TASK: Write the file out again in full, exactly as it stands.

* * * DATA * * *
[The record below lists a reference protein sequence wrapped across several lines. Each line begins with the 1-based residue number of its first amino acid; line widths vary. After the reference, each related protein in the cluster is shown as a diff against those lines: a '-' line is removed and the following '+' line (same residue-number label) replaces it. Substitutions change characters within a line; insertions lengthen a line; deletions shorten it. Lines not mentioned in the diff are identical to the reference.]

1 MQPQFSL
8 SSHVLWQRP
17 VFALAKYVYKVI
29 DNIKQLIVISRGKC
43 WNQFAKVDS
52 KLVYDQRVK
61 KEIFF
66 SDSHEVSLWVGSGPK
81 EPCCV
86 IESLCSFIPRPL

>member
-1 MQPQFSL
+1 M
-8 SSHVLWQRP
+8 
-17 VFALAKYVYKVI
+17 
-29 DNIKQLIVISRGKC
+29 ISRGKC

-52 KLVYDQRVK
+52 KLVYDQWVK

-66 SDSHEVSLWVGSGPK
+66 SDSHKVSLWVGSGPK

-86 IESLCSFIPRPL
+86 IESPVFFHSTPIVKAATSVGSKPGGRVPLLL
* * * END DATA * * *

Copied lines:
[The record below lists a reference protein sequence wrapped across several lines. Each line begins with the 1-based residue number of its first amino acid; line widths vary. After the reference, each related protein in the cluster is shown as a diff against those lines: a '-' line is removed and the following '+' line (same residue-number label) replaces it. Substitutions change characters within a line; insertions lengthen a line; deletions shorten it. Lines not mentioned in the diff are identical to the reference.]

1 MQPQFSL
8 SSHVLWQRP
17 VFALAKYVYKVI
29 DNIKQLIVISRGKC
43 WNQFAKVDS
52 KLVYDQRVK
61 KEIFF
66 SDSHEVSLWVGSGPK
81 EPCCV
86 IESLCSFIPRPL

>member
-1 MQPQFSL
+1 M
-8 SSHVLWQRP
+8 
-17 VFALAKYVYKVI
+17 
-29 DNIKQLIVISRGKC
+29 ISRGKC

-52 KLVYDQRVK
+52 KLVYDQWVK

-66 SDSHEVSLWVGSGPK
+66 SDSHKVSLWVGSGPK

-86 IESLCSFIPRPL
+86 IESPVFFHSTPIVKAATSVGSKPGGRVPLLL